One of the hottest trends in the tech world right now is the use of VR and AR technology for just about everything from healthcare to video gaming.
The HR and recruiting industries are no stranger to this trending technology. Over the past few years, organizations across the board (including the U.S. Navy, General Mills, and Jaguar) have been creating VR experiences to help drive their recruiting efforts. This method of sourcing talent is expected to continue growing as organizations find new and interesting ways to implement it.
If you’re interested in creating a VR experience to boost your recruiting efforts, you’ve come to the right place.
What is virtual reality recruitment?
Virtual reality recruitment (or VR recruitment) is a way of utilizing virtual reality to engage potential applicants to join an organization. It provides a more realistic and immersive look into an organization and can help people gain a better idea of what it would be like to join.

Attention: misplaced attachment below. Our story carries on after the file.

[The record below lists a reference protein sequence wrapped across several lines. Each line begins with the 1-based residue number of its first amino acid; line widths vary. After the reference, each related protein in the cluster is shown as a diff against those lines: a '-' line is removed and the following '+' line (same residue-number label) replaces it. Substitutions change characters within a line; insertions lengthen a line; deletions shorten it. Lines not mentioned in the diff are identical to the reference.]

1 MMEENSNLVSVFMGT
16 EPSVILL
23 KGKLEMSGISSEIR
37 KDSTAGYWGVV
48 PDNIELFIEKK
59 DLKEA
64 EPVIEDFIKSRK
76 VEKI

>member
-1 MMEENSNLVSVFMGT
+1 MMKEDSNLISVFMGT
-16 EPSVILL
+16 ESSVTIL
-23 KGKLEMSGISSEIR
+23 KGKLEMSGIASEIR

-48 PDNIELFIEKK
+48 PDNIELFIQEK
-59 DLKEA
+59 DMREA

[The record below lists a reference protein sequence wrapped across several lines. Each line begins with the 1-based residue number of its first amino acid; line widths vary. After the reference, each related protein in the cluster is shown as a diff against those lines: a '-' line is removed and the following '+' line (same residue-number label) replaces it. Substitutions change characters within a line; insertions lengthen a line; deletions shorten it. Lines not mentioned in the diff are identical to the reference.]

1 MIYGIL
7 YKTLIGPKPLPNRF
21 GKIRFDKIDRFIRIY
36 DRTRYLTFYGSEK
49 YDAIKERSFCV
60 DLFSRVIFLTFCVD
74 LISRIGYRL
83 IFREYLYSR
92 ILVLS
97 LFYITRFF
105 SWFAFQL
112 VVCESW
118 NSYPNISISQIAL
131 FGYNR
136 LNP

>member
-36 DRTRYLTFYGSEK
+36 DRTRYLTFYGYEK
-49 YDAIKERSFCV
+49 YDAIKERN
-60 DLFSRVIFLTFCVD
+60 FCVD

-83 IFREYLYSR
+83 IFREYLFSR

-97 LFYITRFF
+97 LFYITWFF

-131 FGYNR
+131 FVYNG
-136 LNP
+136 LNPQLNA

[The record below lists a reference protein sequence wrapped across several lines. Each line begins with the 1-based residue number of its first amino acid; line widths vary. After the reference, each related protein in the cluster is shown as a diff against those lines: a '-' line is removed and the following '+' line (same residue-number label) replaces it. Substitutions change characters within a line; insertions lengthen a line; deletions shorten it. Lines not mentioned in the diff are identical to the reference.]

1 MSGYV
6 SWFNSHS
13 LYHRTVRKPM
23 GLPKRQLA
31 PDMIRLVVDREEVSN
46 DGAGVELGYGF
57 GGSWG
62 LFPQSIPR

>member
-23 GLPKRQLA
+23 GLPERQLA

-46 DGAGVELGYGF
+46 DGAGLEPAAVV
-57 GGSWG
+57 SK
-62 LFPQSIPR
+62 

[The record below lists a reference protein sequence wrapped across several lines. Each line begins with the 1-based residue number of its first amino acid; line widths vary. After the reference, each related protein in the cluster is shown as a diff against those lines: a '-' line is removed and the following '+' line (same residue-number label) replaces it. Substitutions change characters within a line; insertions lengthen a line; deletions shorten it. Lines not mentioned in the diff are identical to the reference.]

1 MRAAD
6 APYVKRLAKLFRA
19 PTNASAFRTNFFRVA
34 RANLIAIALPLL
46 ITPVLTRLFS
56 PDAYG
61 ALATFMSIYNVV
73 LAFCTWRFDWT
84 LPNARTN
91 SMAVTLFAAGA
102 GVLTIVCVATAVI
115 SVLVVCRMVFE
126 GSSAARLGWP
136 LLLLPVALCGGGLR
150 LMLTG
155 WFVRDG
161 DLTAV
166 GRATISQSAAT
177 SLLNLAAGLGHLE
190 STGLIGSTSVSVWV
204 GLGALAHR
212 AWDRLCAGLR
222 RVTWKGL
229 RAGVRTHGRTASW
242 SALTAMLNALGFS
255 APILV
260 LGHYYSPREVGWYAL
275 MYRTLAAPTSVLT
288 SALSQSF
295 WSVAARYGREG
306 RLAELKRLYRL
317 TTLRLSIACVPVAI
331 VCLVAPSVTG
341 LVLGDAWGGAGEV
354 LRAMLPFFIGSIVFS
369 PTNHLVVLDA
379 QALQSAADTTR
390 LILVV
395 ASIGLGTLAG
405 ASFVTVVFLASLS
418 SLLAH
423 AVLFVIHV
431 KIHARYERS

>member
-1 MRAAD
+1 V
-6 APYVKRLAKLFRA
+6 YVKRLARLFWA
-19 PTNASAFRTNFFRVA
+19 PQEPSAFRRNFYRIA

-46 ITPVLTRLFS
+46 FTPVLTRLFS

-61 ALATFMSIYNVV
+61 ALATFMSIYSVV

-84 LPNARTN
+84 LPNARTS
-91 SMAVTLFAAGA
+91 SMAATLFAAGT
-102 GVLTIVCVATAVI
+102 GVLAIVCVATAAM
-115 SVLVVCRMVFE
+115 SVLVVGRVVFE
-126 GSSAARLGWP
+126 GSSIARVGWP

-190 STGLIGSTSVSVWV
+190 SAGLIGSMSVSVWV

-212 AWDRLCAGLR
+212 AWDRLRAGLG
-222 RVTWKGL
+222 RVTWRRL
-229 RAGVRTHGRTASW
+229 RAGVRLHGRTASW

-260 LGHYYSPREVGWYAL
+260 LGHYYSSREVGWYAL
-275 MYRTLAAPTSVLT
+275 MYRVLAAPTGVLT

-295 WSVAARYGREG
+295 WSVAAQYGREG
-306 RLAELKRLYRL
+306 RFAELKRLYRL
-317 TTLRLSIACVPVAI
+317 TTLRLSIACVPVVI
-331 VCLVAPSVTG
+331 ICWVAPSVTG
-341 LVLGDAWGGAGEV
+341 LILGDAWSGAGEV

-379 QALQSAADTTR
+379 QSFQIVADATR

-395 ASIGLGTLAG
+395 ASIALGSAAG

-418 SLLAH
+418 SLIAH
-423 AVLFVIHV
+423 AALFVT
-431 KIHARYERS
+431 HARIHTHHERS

The job of a recruiter can be a tough one, but VR recruitment is here to make it easier and encourage potential applicants to take the next step and become engaged employees.
Virtual reality recruitment is more than a trend
With its quick rise and widespread use, it can seem like virtual reality software is nothing more than a temporary fad. This couldn’t be further from the truth. VR technology is being implemented at an exponential rate because it’s helping people accomplish their goals in new and exciting ways.
3 ways VR is used in recruiting
Recruiters especially have seen a rise in the number of qualified applicants when VR is utilized at job fairs or in campus recruiting efforts. Let’s take a look at how organizations currently use this technology and the different ways you can apply it as one of your organization’s own recruiting strategies.
1. Immersive experiences